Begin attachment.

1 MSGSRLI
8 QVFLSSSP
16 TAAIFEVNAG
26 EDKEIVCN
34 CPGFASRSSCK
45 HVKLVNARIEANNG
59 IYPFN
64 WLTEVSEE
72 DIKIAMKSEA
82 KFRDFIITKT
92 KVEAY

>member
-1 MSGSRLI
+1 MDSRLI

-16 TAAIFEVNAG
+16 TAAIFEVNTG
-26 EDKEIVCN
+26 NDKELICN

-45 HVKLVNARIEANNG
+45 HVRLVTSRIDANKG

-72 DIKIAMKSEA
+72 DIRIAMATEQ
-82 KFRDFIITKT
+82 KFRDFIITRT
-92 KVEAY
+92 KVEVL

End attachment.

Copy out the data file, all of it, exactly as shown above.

1 MSGSRLI
8 QVFLSSSP
16 TAAIFEVNAG
26 EDKEIVCN
34 CPGFASRSSCK
45 HVKLVNARIEANNG
59 IYPFN
64 WLTEVSEE
72 DIKIAMKSEA
82 KFRDFIITKT
92 KVEAY

>member
-1 MSGSRLI
+1 MDSRLI

-16 TAAIFEVNAG
+16 TAAIFEVNTG
-26 EDKEIVCN
+26 NDKELICN

-45 HVKLVNARIEANNG
+45 HVRLVTSRIDANKG

-72 DIKIAMKSEA
+72 DIRIAMATEQ
-82 KFRDFIITKT
+82 KFRDFIITRT
-92 KVEAY
+92 KVEVL